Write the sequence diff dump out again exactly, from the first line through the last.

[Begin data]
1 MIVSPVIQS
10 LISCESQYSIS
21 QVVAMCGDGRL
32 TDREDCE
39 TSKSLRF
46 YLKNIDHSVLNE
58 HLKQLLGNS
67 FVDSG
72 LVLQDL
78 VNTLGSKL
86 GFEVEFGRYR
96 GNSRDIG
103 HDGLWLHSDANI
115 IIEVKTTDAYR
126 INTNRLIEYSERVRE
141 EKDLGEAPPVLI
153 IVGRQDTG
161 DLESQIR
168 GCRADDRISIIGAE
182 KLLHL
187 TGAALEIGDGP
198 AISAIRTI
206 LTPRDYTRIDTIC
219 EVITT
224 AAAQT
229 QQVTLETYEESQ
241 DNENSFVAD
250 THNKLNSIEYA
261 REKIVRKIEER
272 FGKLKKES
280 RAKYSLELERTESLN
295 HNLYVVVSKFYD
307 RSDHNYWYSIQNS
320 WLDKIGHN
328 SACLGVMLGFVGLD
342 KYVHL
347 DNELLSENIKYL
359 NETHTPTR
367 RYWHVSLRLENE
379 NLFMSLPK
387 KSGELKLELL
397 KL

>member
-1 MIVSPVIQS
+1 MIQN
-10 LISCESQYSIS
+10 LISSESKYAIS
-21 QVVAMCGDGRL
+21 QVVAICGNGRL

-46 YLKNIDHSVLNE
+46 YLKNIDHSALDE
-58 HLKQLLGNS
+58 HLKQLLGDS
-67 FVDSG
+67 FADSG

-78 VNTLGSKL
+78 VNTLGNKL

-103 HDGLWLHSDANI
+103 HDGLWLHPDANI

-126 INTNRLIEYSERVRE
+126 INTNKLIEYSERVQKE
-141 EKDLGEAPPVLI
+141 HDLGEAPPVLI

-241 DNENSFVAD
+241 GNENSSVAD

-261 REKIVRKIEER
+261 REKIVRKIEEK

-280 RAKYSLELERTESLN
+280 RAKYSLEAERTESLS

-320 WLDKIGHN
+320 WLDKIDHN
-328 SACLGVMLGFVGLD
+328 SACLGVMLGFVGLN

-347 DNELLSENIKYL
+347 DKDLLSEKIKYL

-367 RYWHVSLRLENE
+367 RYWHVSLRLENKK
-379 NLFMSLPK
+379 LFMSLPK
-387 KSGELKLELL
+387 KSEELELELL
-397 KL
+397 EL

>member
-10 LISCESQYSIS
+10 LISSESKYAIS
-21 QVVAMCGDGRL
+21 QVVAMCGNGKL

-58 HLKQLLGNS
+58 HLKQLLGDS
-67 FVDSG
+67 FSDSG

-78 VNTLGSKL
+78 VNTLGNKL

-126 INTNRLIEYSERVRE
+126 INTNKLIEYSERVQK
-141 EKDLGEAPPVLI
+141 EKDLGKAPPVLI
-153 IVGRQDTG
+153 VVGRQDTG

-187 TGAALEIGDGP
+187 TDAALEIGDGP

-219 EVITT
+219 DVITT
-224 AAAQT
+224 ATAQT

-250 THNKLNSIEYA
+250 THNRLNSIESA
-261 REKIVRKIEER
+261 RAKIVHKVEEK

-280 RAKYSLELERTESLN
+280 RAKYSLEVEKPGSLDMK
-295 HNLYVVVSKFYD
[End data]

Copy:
1 MIVSPVIQS
10 LISCESQYSIS
21 QVVAMCGDGRL
32 TDREDCE
39 TSKSLRF
46 YLKNIDHSVLNE
58 HLKQLLGNS
67 FVDSG
72 LVLQDL
78 VNTLGSKL
86 GFEVEFGRYR
96 GNSRDIG
103 HDGLWLHSDANI
115 IIEVKTTDAYR
126 INTNRLIEYSERVRE
141 EKDLGEAPPVLI
153 IVGRQDTG
161 DLESQIR
168 GCRADDRISIIGAE
182 KLLHL
187 TGAALEIGDGP
198 AISAIRTI
206 LTPRDYTRIDTIC
219 EVITT
224 AAAQT
229 QQVTLETYEESQ
241 DNENSFVAD
250 THNKLNSIEYA
261 REKIVRKIEER
272 FGKLKKES
280 RAKYSLELERTESLN
295 HNLYVVVSKFYD
307 RSDHNYWYSIQNS
320 WLDKIGHN
328 SACLGVMLGFVGLD
342 KYVHL
347 DNELLSENIKYL
359 NETHTPTR
367 RYWHVSLRLENE
379 NLFMSLPK
387 KSGELKLELL
397 KL

>member
-1 MIVSPVIQS
+1 MIQN
-10 LISCESQYSIS
+10 LISSESKYAIS
-21 QVVAMCGDGRL
+21 QVVAICGNGRL

-46 YLKNIDHSVLNE
+46 YLKNIDHSALDE
-58 HLKQLLGNS
+58 HLKQLLGDS
-67 FVDSG
+67 FADSG

-78 VNTLGSKL
+78 VNTLGNKL

-103 HDGLWLHSDANI
+103 HDGLWLHPDANI

-126 INTNRLIEYSERVRE
+126 INTNKLIEYSERVQKE
-141 EKDLGEAPPVLI
+141 HDLGEAPPVLI

-241 DNENSFVAD
+241 GNENSSVAD

-261 REKIVRKIEER
+261 REKIVRKIEEK

-280 RAKYSLELERTESLN
+280 RAKYSLEAERTESLS

-320 WLDKIGHN
+320 WLDKIDHN
-328 SACLGVMLGFVGLD
+328 SACLGVMLGFVGLN

-347 DNELLSENIKYL
+347 DKDLLSEKIKYL

-367 RYWHVSLRLENE
+367 RYWHVSLRLENKK
-379 NLFMSLPK
+379 LFMSLPK
-387 KSGELKLELL
+387 KSEELELELL
-397 KL
+397 EL

>member
-10 LISCESQYSIS
+10 LISSESKYAIS
-21 QVVAMCGDGRL
+21 QVVAMCGNGKL

-58 HLKQLLGNS
+58 HLKQLLGDS
-67 FVDSG
+67 FSDSG

-78 VNTLGSKL
+78 VNTLGNKL

-126 INTNRLIEYSERVRE
+126 INTNKLIEYSERVQK
-141 EKDLGEAPPVLI
+141 EKDLGKAPPVLI
-153 IVGRQDTG
+153 VVGRQDTG

-187 TGAALEIGDGP
+187 TDAALEIGDGP

-219 EVITT
+219 DVITT
-224 AAAQT
+224 ATAQT

-250 THNKLNSIEYA
+250 THNRLNSIESA
-261 REKIVRKIEER
+261 RAKIVHKVEEK

-280 RAKYSLELERTESLN
+280 RAKYSLEVEKPGSLDMK
-295 HNLYVVVSKFYD